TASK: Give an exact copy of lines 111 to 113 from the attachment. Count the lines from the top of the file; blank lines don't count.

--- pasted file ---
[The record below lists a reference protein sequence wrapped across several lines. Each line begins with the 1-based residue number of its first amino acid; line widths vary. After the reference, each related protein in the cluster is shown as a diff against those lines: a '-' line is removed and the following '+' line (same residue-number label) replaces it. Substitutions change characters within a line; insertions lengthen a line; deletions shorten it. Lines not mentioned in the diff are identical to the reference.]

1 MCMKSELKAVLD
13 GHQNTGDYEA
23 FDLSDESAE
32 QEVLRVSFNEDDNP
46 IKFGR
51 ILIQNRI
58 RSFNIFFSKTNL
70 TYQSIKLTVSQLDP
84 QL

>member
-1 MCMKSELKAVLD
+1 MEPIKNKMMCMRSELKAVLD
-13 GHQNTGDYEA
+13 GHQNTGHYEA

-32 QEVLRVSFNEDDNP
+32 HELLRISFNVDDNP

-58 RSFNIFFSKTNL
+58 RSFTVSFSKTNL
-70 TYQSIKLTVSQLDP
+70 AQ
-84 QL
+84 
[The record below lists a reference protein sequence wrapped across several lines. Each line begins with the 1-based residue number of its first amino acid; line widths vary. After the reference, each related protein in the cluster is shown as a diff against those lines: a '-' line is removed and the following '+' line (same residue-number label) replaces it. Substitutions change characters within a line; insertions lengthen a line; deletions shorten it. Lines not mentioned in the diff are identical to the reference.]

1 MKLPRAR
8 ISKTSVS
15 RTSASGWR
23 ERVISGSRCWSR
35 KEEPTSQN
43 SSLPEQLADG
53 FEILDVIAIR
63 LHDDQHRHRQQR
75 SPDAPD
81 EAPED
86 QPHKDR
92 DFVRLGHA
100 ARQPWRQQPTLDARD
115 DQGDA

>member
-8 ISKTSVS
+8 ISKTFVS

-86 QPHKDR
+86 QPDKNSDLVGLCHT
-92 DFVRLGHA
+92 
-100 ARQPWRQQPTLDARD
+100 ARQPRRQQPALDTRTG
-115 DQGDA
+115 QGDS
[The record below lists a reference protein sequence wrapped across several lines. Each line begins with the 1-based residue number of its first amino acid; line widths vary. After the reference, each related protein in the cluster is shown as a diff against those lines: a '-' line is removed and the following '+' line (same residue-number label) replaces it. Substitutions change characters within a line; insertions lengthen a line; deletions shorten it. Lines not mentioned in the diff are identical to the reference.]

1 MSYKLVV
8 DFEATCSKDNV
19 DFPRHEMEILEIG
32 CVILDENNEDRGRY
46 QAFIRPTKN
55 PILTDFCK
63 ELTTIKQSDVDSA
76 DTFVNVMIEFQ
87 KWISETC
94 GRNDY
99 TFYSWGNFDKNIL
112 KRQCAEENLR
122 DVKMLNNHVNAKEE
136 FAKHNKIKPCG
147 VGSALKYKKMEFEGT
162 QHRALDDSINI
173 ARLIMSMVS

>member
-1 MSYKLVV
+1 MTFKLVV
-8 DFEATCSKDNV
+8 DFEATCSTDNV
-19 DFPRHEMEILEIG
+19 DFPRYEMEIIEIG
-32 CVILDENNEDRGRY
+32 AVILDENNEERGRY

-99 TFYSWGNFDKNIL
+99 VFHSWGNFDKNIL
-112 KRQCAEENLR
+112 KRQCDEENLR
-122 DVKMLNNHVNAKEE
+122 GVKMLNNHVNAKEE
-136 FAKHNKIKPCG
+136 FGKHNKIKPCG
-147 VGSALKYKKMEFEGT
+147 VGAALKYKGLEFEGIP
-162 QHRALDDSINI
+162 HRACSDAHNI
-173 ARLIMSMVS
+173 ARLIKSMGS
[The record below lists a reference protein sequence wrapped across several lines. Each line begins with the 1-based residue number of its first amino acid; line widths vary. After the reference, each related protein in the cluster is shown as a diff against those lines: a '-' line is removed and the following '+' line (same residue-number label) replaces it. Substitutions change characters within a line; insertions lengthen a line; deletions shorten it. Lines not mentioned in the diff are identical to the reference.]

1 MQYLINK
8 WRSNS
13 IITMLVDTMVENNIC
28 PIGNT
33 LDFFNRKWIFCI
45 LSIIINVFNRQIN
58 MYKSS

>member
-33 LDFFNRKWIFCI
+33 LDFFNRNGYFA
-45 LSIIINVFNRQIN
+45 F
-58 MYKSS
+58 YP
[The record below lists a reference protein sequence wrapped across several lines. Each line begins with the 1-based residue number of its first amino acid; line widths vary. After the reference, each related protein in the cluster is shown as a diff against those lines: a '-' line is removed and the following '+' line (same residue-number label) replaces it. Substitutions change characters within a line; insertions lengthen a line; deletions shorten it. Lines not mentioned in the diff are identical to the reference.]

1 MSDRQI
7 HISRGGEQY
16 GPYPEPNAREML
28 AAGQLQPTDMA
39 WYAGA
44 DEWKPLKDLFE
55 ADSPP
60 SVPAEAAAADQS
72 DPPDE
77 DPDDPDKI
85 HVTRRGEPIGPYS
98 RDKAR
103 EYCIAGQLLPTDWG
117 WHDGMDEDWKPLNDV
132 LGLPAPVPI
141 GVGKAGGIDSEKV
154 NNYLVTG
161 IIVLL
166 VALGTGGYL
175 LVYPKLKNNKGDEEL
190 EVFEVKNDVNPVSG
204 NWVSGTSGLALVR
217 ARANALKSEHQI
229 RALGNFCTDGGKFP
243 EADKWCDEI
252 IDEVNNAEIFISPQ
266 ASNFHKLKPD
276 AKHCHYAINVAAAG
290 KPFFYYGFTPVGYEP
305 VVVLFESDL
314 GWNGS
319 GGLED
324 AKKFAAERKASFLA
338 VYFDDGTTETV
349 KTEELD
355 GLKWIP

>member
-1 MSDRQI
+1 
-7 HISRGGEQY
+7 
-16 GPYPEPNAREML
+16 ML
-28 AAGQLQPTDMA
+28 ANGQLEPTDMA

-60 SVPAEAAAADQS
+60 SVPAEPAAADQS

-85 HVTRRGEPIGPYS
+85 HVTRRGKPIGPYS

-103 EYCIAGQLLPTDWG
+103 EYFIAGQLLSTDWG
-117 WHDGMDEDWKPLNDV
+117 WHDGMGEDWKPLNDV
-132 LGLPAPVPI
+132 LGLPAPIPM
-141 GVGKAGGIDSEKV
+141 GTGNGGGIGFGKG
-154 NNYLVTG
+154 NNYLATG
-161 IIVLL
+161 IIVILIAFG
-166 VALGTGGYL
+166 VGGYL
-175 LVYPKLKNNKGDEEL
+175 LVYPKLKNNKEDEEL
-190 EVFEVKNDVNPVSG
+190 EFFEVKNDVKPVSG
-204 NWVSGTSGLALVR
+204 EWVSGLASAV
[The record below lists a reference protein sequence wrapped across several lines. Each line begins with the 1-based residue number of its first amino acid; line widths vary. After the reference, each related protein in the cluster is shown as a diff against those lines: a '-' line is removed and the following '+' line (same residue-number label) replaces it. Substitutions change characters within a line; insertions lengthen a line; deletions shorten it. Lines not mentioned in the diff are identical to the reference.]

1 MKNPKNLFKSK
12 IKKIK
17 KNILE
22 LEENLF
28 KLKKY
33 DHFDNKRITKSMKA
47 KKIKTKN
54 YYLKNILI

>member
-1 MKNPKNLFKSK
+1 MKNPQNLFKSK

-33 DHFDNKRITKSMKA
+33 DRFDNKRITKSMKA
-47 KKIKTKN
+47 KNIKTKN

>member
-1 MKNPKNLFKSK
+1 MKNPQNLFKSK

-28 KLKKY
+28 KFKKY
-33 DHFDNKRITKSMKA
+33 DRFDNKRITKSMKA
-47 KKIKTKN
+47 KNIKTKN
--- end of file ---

39 WYAGA
44 DEWKPLKDLFE
55 ADSPP